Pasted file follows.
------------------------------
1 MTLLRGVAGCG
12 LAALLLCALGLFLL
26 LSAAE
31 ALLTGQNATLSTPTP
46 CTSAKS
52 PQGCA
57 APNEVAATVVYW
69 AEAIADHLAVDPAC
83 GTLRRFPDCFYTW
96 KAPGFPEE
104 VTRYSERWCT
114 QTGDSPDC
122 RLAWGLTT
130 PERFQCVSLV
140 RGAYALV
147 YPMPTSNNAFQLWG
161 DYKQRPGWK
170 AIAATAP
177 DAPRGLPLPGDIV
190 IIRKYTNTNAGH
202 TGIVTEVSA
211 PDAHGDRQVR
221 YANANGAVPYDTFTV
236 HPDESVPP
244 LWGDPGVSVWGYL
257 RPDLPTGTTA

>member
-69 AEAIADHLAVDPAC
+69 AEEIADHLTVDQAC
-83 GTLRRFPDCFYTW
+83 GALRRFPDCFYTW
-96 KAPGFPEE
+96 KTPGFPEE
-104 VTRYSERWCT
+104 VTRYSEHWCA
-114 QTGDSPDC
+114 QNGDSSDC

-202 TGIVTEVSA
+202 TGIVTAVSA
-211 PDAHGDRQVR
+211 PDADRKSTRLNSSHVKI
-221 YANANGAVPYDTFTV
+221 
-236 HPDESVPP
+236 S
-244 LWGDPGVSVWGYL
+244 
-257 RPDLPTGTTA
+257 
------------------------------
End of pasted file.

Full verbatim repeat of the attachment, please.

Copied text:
1 MTLLRGVAGCG
12 LAALLLCALGLFLL
26 LSAAE
31 ALLTGQNATLSTPTP
46 CTSAKS
52 PQGCA
57 APNEVAATVVYW
69 AEAIADHLAVDPAC
83 GTLRRFPDCFYTW
96 KAPGFPEE
104 VTRYSERWCT
114 QTGDSPDC
122 RLAWGLTT
130 PERFQCVSLV
140 RGAYALV
147 YPMPTSNNAFQLWG
161 DYKQRPGWK
170 AIAATAP
177 DAPRGLPLPGDIV
190 IIRKYTNTNAGH
202 TGIVTEVSA
211 PDAHGDRQVR
221 YANANGAVPYDTFTV
236 HPDESVPP
244 LWGDPGVSVWGYL
257 RPDLPTGTTA

>member
-69 AEAIADHLAVDPAC
+69 AEEIADHLTVDQAC
-83 GTLRRFPDCFYTW
+83 GALRRFPDCFYTW
-96 KAPGFPEE
+96 KTPGFPEE
-104 VTRYSERWCT
+104 VTRYSEHWCA
-114 QTGDSPDC
+114 QNGDSSDC

-202 TGIVTEVSA
+202 TGIVTAVSA
-211 PDAHGDRQVR
+211 PDADRKSTRLNSSHVKI
-221 YANANGAVPYDTFTV
+221 
-236 HPDESVPP
+236 S
-244 LWGDPGVSVWGYL
+244 
-257 RPDLPTGTTA
+257 